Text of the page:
On Dec. 5, 2013, the day Mr. Mandela transitioned, the last and probably the best, movie made about his life and significant legacy premiered in Toronto, Canada. The movie was and is, “Mandela: Long Walk to Freedom,” and it is based on Mr. Mandela’s autobiography published in 1995.
It is an excellent movie that depicts Mr. Mandela’s life of struggle and purpose for something much larger than himself. The British actor, Idris Elba plays Nelson Mandela, and as Ray Charles had “blessed” Jamie Foxx to portray him in the magnificent biopic, “Ray,” Mr. Mandela approved of Idris Elba’s casting as Mr. Mandela.
The movie is a must-see, so when you have a little time during January, please find either a suitable RAVE Theater or another facility to sit down and comfortably watch the film.
Although most of you by now think you already know the Mandela story, there are several surprising new nuggets of information you will be pleased to see. One is the fuller impression you will get of Winnie Mandela-played superbly by Naomie Harris—and her very valuable role in both Mr. Mandela’s life and the evolution of the anti-apartheid movement in and outside of South Africa. Both Elba and Harris have recently been nominated for acting awards for the film.
Previous Mandela films have included 2011’s “Winnie Mandela,” in which Jennifer Hudson played the title character and Terence Howard played Nelson Mandela. In 2009, the movie “Endgame,” with “Treme’s” Clarke Peters as Mr. Mandela, did the best job yet of depicting the very difficult negotiations to create a new, non-racist South Africa in the aftermath of Mr. Mandela’s release from prison, both before and after his election to the presidency.
The Zulu Inkatha attack on and murder of other Black South African citizens and how it was handled is a revelation. In 2004, “Drum,” depicted Mr. Mandela in a South Africa of the 1950s, and Mandela was played by South African actor, Lindani Nkosi. In 2007, Danny Glover portrayed Mr. Mandela in a TV movie: “Mandela,” and 10 years earlier, Denzel Washington gave a moving picture of Mr. Mandela in “Mandela and de Klerk.”
The important lesson in all of this is the continuing effort to tell our own story, although except for the Denzel movie (written by Black writer Richard Wesley), the other scripts and most of the production teams were neither continental Africans nor African Americans.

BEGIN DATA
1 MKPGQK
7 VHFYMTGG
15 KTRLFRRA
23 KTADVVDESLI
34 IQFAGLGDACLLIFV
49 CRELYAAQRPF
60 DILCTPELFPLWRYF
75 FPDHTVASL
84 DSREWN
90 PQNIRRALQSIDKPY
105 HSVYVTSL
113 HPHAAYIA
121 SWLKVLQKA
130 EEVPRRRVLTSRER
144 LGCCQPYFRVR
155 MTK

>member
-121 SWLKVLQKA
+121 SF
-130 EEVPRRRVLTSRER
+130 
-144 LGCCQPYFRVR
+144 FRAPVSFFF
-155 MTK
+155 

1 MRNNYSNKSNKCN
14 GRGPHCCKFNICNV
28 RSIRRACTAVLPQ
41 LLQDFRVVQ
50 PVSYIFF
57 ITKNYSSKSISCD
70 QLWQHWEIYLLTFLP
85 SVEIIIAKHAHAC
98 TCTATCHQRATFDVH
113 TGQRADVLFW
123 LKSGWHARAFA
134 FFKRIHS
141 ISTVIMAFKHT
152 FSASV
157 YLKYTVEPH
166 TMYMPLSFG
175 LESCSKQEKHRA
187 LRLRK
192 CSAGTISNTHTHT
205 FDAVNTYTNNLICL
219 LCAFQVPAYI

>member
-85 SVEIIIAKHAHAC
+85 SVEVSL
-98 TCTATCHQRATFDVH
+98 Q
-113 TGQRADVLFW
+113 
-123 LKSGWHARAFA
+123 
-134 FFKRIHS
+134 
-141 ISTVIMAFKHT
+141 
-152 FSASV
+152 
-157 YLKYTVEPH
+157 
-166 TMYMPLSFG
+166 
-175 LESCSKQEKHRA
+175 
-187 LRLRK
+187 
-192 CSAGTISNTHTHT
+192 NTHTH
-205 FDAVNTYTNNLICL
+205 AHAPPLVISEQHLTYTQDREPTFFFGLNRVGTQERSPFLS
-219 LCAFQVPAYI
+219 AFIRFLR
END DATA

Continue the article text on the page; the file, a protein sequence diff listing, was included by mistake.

Nelson Mandela, the man, the legend and the symbol, is an exceedingly valuable part of our dignified contribution towards a better world. We should all make sure we absorb as much real information on his life and works as we can. Unlike Mr. Barkley or Mr. Dennis Rodman, Mr. Mandela was and is a role model.
I encourage this new generation of Africanist scholars to delve more into the relationship between Mr. Mandela and Robert Sobukwe in South Africa, into how the transformation of South African society has proceeded forward, and into how valuable the role of South African women was and still is in that country’s renaissance.
South Africa will be a gigantic player in whatever ‘unity without uniformity’ is eventually established on the continent through the African Union and any other process. Mr. Mandela’s story within that movement forward will continue to be relevant to our own interests, and well worth our consistent study.
Professor David L. Horne is founder and executive director of PAPPEI, the Pan African Public Policy and Ethical Institute, which is a new 501(c)(3) pending community-based organization or non-governmental organization (NGO). It is the stepparent organization for the California Black Think Tank which still operates and which meets every fourth Friday.
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